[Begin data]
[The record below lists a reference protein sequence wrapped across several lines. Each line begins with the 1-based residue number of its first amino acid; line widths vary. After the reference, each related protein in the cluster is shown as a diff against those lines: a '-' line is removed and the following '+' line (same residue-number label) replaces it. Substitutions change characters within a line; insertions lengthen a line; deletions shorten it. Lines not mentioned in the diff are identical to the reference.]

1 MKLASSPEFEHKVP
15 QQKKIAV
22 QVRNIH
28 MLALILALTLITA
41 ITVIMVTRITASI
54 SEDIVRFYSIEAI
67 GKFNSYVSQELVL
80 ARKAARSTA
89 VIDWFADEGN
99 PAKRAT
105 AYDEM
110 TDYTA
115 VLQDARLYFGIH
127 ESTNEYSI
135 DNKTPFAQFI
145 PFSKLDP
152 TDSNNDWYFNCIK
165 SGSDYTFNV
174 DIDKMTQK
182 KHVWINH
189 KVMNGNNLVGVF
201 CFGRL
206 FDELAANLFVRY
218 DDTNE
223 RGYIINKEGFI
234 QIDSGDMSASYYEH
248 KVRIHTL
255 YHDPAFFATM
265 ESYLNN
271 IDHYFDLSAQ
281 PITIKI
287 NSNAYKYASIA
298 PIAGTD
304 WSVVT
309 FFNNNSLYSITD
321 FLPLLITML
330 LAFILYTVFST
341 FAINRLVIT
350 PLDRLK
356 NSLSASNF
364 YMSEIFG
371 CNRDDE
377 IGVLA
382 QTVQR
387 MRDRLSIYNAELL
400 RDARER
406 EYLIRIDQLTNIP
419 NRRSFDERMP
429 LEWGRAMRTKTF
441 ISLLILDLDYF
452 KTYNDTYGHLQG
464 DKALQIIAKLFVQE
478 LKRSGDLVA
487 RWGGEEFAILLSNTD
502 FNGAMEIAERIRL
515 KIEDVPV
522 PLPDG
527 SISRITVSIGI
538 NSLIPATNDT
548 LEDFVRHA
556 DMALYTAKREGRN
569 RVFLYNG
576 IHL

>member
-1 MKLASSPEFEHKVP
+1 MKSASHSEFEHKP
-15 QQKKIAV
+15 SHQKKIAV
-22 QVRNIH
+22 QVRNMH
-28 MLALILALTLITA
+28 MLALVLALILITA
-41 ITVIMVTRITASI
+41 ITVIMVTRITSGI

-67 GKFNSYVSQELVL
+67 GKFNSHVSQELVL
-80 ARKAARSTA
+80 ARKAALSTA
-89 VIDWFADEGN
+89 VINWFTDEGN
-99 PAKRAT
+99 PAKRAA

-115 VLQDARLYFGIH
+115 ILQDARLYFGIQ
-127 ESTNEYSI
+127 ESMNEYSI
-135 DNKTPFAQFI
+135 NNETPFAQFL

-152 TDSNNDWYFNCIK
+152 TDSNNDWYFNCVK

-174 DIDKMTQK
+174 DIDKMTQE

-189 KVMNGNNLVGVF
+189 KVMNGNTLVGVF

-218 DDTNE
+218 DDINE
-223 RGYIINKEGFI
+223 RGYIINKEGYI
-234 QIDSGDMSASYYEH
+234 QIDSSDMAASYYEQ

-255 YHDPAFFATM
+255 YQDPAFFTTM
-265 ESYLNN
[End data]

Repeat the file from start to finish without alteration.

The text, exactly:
[The record below lists a reference protein sequence wrapped across several lines. Each line begins with the 1-based residue number of its first amino acid; line widths vary. After the reference, each related protein in the cluster is shown as a diff against those lines: a '-' line is removed and the following '+' line (same residue-number label) replaces it. Substitutions change characters within a line; insertions lengthen a line; deletions shorten it. Lines not mentioned in the diff are identical to the reference.]

1 MKLASSPEFEHKVP
15 QQKKIAV
22 QVRNIH
28 MLALILALTLITA
41 ITVIMVTRITASI
54 SEDIVRFYSIEAI
67 GKFNSYVSQELVL
80 ARKAARSTA
89 VIDWFADEGN
99 PAKRAT
105 AYDEM
110 TDYTA
115 VLQDARLYFGIH
127 ESTNEYSI
135 DNKTPFAQFI
145 PFSKLDP
152 TDSNNDWYFNCIK
165 SGSDYTFNV
174 DIDKMTQK
182 KHVWINH
189 KVMNGNNLVGVF
201 CFGRL
206 FDELAANLFVRY
218 DDTNE
223 RGYIINKEGFI
234 QIDSGDMSASYYEH
248 KVRIHTL
255 YHDPAFFATM
265 ESYLNN
271 IDHYFDLSAQ
281 PITIKI
287 NSNAYKYASIA
298 PIAGTD
304 WSVVT
309 FFNNNSLYSITD
321 FLPLLITML
330 LAFILYTVFST
341 FAINRLVIT
350 PLDRLK
356 NSLSASNF
364 YMSEIFG
371 CNRDDE
377 IGVLA
382 QTVQR
387 MRDRLSIYNAELL
400 RDARER
406 EYLIRIDQLTNIP
419 NRRSFDERMP
429 LEWGRAMRTKTF
441 ISLLILDLDYF
452 KTYNDTYGHLQG
464 DKALQIIAKLFVQE
478 LKRSGDLVA
487 RWGGEEFAILLSNTD
502 FNGAMEIAERIRL
515 KIEDVPV
522 PLPDG
527 SISRITVSIGI
538 NSLIPATNDT
548 LEDFVRHA
556 DMALYTAKREGRN
569 RVFLYNG
576 IHL

>member
-1 MKLASSPEFEHKVP
+1 MKSASHSEFEHKP
-15 QQKKIAV
+15 SHQKKIAV
-22 QVRNIH
+22 QVRNMH
-28 MLALILALTLITA
+28 MLALVLALILITA
-41 ITVIMVTRITASI
+41 ITVIMVTRITSGI

-67 GKFNSYVSQELVL
+67 GKFNSHVSQELVL
-80 ARKAARSTA
+80 ARKAALSTA
-89 VIDWFADEGN
+89 VINWFTDEGN
-99 PAKRAT
+99 PAKRAA

-115 VLQDARLYFGIH
+115 ILQDARLYFGIQ
-127 ESTNEYSI
+127 ESMNEYSI
-135 DNKTPFAQFI
+135 NNETPFAQFL

-152 TDSNNDWYFNCIK
+152 TDSNNDWYFNCVK

-174 DIDKMTQK
+174 DIDKMTQE

-189 KVMNGNNLVGVF
+189 KVMNGNTLVGVF

-218 DDTNE
+218 DDINE
-223 RGYIINKEGFI
+223 RGYIINKEGYI
-234 QIDSGDMSASYYEH
+234 QIDSSDMAASYYEQ

-255 YHDPAFFATM
+255 YQDPAFFTTM
-265 ESYLNN